MUSIC legend Oliver Mtukudzi turned 62 in October, and promptly released his 62nd album, titled Mukombe We Mvura, meaning “calabash of water” in Shona.
In it Mtukudzi goes into his well-known territory of metaphoric social commentary, but this time taking stock of his life.
The 10-track album was recorded live at his studio, Pakare Paye in Norton. Tuku’s prowess as composer, guitarist and live musician is well loved across the continent and the world.
His first album Ndipeiwo Zano was released in 1978 with the band Wagon Wheels, when he was 26. His 61st album came out in 2012 and sold about 5,000 copies while the latest has already clocked 2,000.
In October, President Robert Mugabe, as chancellor of the University of Zimbabwe, conferred an honorary doctor of philosophy in ethno-musicology degree for his “sterling contribution to music in Zimbabwe”.
Some observers feel this points to Tuku’s slackened form as the voice of reason in his country’s political climate. Mtukudzi, however, has always maintained that he is no politician but a storyteller through music.
He does not imagine himself doing anything else except making music. His music explores general issues that affect people. And through his music he imparts life’s lessons.
In the song Zvineita Tikudzwe, for example, Mtukudzi dishes out words, saying it’s not about what you achieve in life, but what you overcome.
“I know my music has touched many people and made a difference to them. I would like to continue doing that,” he told Sowetan.
Though he borrows from the traditional local style and idiom, just like other Zimbabwean musicians, Mtukudzi’s sound remains distinctively his own.
A busy and favourite live act, also in South Africa, Tuku already has a string of performances confirmed across the border until January 1. He has a house in Boksburg but still lives in Zimbabwe.
He is one of the main attractions at the Buyel’ekhaya Annual Pan African Music Festival in East London on December 21.
“I look forward to celebrating 20 years of democracy with the people in East London. We have prepared a much more energetic set and it will be highly memorable.”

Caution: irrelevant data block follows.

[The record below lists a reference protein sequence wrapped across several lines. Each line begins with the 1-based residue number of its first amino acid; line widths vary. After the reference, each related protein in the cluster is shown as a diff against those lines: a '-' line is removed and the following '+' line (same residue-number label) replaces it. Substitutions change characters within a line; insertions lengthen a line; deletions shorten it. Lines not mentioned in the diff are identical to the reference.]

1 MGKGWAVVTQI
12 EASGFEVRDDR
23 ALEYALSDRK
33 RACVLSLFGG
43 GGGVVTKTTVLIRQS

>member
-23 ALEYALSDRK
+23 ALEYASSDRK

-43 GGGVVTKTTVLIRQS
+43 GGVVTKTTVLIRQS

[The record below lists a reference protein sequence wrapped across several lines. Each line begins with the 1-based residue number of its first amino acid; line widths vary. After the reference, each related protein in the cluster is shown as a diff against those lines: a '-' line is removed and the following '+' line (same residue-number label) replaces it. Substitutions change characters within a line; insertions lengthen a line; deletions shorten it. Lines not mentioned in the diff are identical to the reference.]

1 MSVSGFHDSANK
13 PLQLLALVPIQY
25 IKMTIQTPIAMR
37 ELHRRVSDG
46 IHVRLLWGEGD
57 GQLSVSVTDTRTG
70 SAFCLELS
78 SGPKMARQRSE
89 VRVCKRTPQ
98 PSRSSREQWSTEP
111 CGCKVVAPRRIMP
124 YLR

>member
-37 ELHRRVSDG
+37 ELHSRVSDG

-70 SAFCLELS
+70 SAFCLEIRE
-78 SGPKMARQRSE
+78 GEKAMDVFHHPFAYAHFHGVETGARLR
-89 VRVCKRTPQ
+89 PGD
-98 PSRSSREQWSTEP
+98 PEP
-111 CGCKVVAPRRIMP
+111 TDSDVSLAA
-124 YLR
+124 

Mtukudzi says he’s looking forward to performing with fellow music icon Papa Wemba from the DR Congo, and young South African talent.Advertisement
As an experienced campaigner and activist, he has learnt to appreciate what makes Africans unique from other people.
At the launch of the Hugh Masekela Annual Lecture at the University of Johannesburg in Soweto earlier this year, Mtukudzi was vocal about cultural issues.
He argues that Africans rushed to keep up with a fast-changing world, forgetting their own culture. He maintains that speaking English with an accent doesn’t make one successful in life.
Mtukudzi says Africans forget that their languages are part of the heritage that make Africa unique.
He asks: “If we lose all these things, who are we? What do we have to offer anyone?”
The topic of culture and heritage does not only end with his music but Tuku also takes it further to schools where he talks to young people. His message to the youth is that they should not forget the things that set them apart from others and never try to copy others.
The award-winning singer also appeals to parents not to force children to be what they are not, but help them find their talent and develop it.
“God does not duplicate talent. Each one of us needs to find out what their talent is and live for it.”
This article was originally published by the Sowetan.